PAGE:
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Unformatted text preview: Section 2.1 Sets 47 CHAPTER 2
Basic Structures: Sets, Functions, Sequences, and Sums SECTION 2.1 Sets This exercise set (note that this is a “set” in the mathematical sense!) reinforces the concepts introduced in
this sectioniset description, subset and containment, cardinality, power set, and Cartesian product. A few of
the exercises (mostly some of the even—numbered ones) are a bit subtle. Keep in mind the distinction between
“is an element of” and “is a subset of.” Similarly, there is a big diﬂ‘erence between 9 and {G}. In dealing
with sets, as in most of mathematics, it is extremely important to say exactly what you mean. 1. a) {1,—1} b) {1,2,3,4,5,6,7,8,9,10,11}
c) {0,1,4,9,16,25,36,49,64,81} d) (3 (J2 is not an integer) 3. a) Yes; order and repetition do not matter.
b) No; the ﬁrst set has one element, and the second has two elements.
c) No; the ﬁrst set has no elements, and the second has one element (namely the empty set). 5. a) Since 2 is an integer greater than 1, 2 is an element of this set.
b) Since 2 is not a perfect square (12 < 2, but 11.2 > 2 for n, > 1), 2 is not an element of this set.
c) This set has two elements, and as we can clearly see, one of those elements is 2.
d) This set has two elements, and as we can clearly see, neither of those elements is 2. Both of the elements
of this set are sets; 2 is a number, not a set.
e) This set has two elements, and as We can clearly see, neither of those elements is 2. Both of the elements
of this set are sets; 2 is a number, not a set.
f') This set has just one element, namely the set {{2}}. So 2 is not an element of this set. Note that {2} is
not an element either, since {2} yi {{2}} 7. a) This is false, since the empty set has no elements.
b) This is false. The set on the right has only one element, namely the number 0, not the empty set.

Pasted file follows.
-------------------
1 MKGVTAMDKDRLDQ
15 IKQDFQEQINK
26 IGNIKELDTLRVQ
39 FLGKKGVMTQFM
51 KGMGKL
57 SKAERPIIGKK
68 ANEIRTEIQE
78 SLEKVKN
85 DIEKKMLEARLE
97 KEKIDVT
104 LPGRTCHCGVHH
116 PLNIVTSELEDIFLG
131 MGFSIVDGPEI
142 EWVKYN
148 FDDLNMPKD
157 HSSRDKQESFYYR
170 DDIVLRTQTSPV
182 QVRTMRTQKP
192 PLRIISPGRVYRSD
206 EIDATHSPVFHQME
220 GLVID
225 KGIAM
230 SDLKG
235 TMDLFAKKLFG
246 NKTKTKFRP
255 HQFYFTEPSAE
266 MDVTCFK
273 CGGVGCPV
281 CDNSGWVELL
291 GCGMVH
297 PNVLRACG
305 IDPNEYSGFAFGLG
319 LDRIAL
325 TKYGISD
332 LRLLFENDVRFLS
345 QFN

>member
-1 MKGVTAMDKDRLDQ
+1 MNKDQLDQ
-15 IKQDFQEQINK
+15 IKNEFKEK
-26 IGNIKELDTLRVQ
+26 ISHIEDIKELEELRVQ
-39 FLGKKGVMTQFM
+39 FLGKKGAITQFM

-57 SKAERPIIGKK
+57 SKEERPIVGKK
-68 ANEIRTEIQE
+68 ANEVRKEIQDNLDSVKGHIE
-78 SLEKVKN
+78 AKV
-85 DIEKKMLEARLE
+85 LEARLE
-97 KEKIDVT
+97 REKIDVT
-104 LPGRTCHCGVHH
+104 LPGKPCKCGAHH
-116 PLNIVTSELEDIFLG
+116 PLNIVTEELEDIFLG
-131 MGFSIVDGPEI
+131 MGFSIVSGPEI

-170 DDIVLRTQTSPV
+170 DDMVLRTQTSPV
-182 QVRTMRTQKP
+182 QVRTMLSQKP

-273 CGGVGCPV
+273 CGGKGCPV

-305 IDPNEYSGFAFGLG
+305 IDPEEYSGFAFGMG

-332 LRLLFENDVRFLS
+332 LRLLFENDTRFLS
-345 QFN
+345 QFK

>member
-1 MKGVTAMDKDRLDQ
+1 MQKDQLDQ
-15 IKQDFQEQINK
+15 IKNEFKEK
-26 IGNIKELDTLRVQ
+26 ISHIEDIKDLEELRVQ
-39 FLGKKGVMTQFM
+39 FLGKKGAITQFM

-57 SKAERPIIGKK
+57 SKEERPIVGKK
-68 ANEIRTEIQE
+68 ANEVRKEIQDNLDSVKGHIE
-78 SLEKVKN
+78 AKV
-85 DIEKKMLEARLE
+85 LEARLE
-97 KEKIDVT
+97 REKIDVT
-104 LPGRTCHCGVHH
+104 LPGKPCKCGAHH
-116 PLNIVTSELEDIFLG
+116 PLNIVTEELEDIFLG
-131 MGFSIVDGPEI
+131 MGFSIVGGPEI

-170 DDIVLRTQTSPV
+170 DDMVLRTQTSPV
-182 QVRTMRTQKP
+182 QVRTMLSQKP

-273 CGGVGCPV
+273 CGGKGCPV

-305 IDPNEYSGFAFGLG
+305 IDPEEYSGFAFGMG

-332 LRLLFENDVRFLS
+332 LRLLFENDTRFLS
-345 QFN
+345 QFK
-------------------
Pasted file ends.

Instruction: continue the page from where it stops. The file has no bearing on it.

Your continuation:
c) This is false. In fact, the empty set has no proper subsets. d) This is true. Every element of the set on the left is, vacuously, an element of the set on the right; and the
set on the right contains an element, namely 0, that is not in the set on the left. e) This is false. The set on the right has only one element, namely the number 0, not the set containing the
number 0. f) This is false. For one set to be a proper subset of another, the two sets cannot be equal. g) This is true. Every set is a subset of itself. 9. a) T (in fact a: is the only element) b) T (every set is a subset. of itself)
c) F (the only element of {3:} is a letter, not a set) (1) T (in fact, {m} is the only element)
e) T (the empty set is a. subset of every set) f') F (the only element of {3:} is a letter, not a set) 48 Chapter 2 Basic Structures: Sets. Functions, Sequences, and Sums 11. The four months whose names don‘t contain the letter R form a subset of the set. of twelve months. as shown
here. January February March April
Septerrb er 0 ctober N m'emh er December 13. We put. the subsets inside the supersets. We also put dots in certain regions to indicate that those regions are
not empty (required by the fact that these are proper subset relations). Thus the answer is as shown. 15. \Ve need to show that every element of A is also an element of C. Let :c E A. Then since A Q B, we can
conclude that .1 6 B. Furthermore, since B Q C. the fact that a: 6 B implies that a: E C, as we wished to show. 17. The cardinality of a. set is the number of elements it has. The number of elements in its elements is irrelevant.
a) l b) l c) 2 d) 3 19 8) {ﬂied} b) {12). {alaiblaiaabll C) {®.{®}.{{®}}.{®.{®}}} 21. a) Since the set we are working with has 3 elements, the power set has 23 : 8 elements.
b) Since the set. we are working with has 4 elements, the power set has ‘2'1 2 16 elements.
c) The power set. of the empty set has '20 : 1 element. The power set of this set therefore has 21 : 2 elements.
In particular, it is {(5). {0}} . (See Example 14.) 23. In each case we need to list all the ordered pairs, and there are 4 x 2 : 8 of them. 3) {(a.y).(a,2),(b.y).(5.x).(c,y).(6.2).(d.y),(d.2)}
b) {(3}, a), {if}: b)! (CU, C): (1'), d): (2: a): (Z: (J), ('3: C)! ('3: Oil} 25. This is the set of triples (a, b. c), where a. is an airline and b and c are cities. For example. (TWA, Rochester
Hills Michigan, Middletown New Jersey) is an element of this Cartesian product. A useful subset. of this set
is the set of triples (a,b,c) for which n ﬂies between b and c. For example, (Northwest,Detroit,New York) is in this subset, but the triple mentioned earlier is not. 27. By deﬁnition, Q) x A consists of all pairs (me) such that x E Q) and a E A. Since there are no elements